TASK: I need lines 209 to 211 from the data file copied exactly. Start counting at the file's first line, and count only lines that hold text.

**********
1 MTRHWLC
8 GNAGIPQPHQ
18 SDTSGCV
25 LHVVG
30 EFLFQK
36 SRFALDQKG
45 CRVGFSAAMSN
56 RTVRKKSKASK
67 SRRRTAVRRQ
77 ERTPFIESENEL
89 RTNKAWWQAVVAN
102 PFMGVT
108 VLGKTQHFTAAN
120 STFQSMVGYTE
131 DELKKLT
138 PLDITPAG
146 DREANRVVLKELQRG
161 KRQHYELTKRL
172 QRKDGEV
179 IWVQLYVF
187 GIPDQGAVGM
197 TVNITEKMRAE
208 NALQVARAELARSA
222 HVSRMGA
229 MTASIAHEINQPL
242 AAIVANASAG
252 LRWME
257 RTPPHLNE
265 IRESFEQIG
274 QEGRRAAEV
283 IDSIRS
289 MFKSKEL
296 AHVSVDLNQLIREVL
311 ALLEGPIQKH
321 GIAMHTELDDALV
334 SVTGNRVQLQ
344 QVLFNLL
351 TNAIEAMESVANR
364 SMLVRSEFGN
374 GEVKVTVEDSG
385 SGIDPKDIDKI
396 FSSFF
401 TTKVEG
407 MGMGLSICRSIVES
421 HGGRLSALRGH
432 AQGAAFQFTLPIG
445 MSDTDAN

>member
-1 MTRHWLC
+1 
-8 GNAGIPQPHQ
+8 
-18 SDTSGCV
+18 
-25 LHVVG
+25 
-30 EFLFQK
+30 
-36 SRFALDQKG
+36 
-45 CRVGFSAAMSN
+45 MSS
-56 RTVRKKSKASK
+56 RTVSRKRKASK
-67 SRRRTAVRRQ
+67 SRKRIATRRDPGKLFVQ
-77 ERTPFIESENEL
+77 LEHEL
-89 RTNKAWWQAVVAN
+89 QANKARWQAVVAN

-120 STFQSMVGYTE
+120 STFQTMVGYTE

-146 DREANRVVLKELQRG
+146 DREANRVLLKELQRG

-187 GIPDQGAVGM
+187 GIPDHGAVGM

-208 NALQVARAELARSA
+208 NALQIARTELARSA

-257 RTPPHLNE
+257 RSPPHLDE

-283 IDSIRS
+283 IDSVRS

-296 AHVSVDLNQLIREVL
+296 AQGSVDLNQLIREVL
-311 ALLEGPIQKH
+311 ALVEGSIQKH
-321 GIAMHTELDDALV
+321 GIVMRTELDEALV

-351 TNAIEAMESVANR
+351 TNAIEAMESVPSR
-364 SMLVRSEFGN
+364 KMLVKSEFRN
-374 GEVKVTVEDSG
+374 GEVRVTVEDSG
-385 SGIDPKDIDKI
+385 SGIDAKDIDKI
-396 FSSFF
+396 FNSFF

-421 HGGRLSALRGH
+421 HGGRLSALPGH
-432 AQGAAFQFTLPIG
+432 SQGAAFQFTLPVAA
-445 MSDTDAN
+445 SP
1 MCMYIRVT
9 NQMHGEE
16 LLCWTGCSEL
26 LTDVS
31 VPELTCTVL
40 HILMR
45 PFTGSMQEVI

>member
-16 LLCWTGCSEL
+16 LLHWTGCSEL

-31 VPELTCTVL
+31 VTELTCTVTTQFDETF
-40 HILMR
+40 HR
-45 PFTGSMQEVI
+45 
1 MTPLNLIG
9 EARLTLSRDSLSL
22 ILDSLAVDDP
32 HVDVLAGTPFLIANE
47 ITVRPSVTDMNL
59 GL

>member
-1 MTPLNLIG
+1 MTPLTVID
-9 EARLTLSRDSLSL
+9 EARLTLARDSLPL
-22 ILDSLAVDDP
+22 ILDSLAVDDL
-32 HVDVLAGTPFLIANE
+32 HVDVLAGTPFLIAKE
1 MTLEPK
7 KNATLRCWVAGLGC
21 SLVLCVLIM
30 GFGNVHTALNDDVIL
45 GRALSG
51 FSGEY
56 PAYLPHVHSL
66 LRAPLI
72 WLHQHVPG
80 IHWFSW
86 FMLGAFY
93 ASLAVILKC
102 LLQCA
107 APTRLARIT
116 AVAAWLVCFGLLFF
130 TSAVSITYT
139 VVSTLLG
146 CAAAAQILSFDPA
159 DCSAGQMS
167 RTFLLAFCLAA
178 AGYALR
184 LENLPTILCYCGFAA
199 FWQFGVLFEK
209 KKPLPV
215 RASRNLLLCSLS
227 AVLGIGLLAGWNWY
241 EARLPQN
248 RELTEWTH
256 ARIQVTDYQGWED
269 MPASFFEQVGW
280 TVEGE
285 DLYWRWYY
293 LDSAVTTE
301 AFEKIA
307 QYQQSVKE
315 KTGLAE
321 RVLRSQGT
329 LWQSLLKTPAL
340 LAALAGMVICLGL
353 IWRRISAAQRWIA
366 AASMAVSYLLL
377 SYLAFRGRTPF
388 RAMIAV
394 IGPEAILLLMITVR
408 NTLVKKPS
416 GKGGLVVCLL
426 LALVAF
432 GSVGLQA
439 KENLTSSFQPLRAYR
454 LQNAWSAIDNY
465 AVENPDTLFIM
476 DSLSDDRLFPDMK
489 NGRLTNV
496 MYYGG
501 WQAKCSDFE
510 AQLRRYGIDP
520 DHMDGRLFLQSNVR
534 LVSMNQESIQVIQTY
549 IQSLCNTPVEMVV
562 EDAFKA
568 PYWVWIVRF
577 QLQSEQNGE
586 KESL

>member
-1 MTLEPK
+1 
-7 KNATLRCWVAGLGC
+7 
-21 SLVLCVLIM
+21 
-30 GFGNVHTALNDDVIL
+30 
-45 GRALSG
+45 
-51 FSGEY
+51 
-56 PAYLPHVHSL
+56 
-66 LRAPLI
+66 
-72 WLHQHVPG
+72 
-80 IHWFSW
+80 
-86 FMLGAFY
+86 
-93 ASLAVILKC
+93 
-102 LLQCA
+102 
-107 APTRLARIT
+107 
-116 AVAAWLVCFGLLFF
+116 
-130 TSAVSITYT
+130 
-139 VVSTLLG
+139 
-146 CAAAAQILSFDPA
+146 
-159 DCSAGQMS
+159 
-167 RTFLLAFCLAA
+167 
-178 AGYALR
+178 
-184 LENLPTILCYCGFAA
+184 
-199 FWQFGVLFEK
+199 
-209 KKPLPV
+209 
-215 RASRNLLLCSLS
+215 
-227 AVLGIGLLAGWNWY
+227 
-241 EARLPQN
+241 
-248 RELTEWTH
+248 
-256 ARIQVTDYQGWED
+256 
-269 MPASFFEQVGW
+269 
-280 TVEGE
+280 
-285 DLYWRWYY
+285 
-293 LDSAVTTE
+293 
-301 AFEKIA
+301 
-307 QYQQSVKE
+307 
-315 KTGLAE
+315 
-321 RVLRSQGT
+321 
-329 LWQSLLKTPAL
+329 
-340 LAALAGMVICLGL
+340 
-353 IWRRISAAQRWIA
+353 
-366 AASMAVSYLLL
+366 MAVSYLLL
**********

+45 
-51 FSGEY
+51 